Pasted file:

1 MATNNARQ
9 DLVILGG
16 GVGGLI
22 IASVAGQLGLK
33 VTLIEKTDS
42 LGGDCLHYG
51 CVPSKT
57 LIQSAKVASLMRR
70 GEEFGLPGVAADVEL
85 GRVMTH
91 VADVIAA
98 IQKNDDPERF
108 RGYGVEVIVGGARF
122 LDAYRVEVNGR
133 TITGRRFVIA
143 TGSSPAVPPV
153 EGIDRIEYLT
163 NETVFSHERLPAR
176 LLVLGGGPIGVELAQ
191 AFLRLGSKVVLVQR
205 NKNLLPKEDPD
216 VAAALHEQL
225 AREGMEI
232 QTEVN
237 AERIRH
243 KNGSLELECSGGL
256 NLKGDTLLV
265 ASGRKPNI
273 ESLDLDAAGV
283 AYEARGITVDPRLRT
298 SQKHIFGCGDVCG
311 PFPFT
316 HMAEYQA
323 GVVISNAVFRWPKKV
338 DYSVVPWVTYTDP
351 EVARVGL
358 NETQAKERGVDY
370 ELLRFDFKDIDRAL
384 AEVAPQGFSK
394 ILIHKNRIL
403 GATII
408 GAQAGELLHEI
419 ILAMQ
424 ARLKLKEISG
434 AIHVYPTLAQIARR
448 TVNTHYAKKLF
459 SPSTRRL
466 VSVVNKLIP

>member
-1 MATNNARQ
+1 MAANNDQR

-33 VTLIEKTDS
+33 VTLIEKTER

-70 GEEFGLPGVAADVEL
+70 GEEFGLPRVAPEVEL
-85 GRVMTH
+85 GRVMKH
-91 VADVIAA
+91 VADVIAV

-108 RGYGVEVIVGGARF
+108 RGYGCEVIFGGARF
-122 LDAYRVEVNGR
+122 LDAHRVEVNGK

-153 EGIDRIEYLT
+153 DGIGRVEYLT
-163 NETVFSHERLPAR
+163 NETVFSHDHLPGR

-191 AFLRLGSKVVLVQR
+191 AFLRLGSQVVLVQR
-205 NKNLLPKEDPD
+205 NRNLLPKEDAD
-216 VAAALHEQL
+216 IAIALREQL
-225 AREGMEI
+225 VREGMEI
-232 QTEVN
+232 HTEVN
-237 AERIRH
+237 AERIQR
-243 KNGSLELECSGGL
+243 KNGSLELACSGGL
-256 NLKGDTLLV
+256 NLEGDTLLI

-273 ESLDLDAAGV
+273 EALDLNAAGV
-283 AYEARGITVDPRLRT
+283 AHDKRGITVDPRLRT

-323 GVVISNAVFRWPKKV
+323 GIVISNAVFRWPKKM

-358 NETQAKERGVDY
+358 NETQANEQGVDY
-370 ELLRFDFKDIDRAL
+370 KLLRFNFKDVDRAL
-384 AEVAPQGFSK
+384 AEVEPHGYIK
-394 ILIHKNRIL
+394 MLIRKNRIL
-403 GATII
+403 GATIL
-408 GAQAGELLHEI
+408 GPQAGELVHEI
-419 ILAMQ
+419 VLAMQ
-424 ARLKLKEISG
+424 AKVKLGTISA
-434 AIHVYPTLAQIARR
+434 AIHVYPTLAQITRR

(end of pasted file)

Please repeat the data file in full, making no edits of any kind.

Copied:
1 MATNNARQ
9 DLVILGG
16 GVGGLI
22 IASVAGQLGLK
33 VTLIEKTDS
42 LGGDCLHYG
51 CVPSKT
57 LIQSAKVASLMRR
70 GEEFGLPGVAADVEL
85 GRVMTH
91 VADVIAA
98 IQKNDDPERF
108 RGYGVEVIVGGARF
122 LDAYRVEVNGR
133 TITGRRFVIA
143 TGSSPAVPPV
153 EGIDRIEYLT
163 NETVFSHERLPAR
176 LLVLGGGPIGVELAQ
191 AFLRLGSKVVLVQR
205 NKNLLPKEDPD
216 VAAALHEQL
225 AREGMEI
232 QTEVN
237 AERIRH
243 KNGSLELECSGGL
256 NLKGDTLLV
265 ASGRKPNI
273 ESLDLDAAGV
283 AYEARGITVDPRLRT
298 SQKHIFGCGDVCG
311 PFPFT
316 HMAEYQA
323 GVVISNAVFRWPKKV
338 DYSVVPWVTYTDP
351 EVARVGL
358 NETQAKERGVDY
370 ELLRFDFKDIDRAL
384 AEVAPQGFSK
394 ILIHKNRIL
403 GATII
408 GAQAGELLHEI
419 ILAMQ
424 ARLKLKEISG
434 AIHVYPTLAQIARR
448 TVNTHYAKKLF
459 SPSTRRL
466 VSVVNKLIP

>member
-1 MATNNARQ
+1 MAANNDQR

-33 VTLIEKTDS
+33 VTLIEKTER

-70 GEEFGLPGVAADVEL
+70 GEEFGLPRVAPEVEL
-85 GRVMTH
+85 GRVMKH
-91 VADVIAA
+91 VADVIAV

-108 RGYGVEVIVGGARF
+108 RGYGCEVIFGGARF
-122 LDAYRVEVNGR
+122 LDAHRVEVNGK

-153 EGIDRIEYLT
+153 DGIGRVEYLT
-163 NETVFSHERLPAR
+163 NETVFSHDHLPGR

-191 AFLRLGSKVVLVQR
+191 AFLRLGSQVVLVQR
-205 NKNLLPKEDPD
+205 NRNLLPKEDAD
-216 VAAALHEQL
+216 IAIALREQL
-225 AREGMEI
+225 VREGMEI
-232 QTEVN
+232 HTEVN
-237 AERIRH
+237 AERIQR
-243 KNGSLELECSGGL
+243 KNGSLELACSGGL
-256 NLKGDTLLV
+256 NLEGDTLLI

-273 ESLDLDAAGV
+273 EALDLNAAGV
-283 AYEARGITVDPRLRT
+283 AHDKRGITVDPRLRT

-323 GVVISNAVFRWPKKV
+323 GIVISNAVFRWPKKM

-358 NETQAKERGVDY
+358 NETQANEQGVDY
-370 ELLRFDFKDIDRAL
+370 KLLRFNFKDVDRAL
-384 AEVAPQGFSK
+384 AEVEPHGYIK
-394 ILIHKNRIL
+394 MLIRKNRIL
-403 GATII
+403 GATIL
-408 GAQAGELLHEI
+408 GPQAGELVHEI
-419 ILAMQ
+419 VLAMQ
-424 ARLKLKEISG
+424 AKVKLGTISA
-434 AIHVYPTLAQIARR
+434 AIHVYPTLAQITRR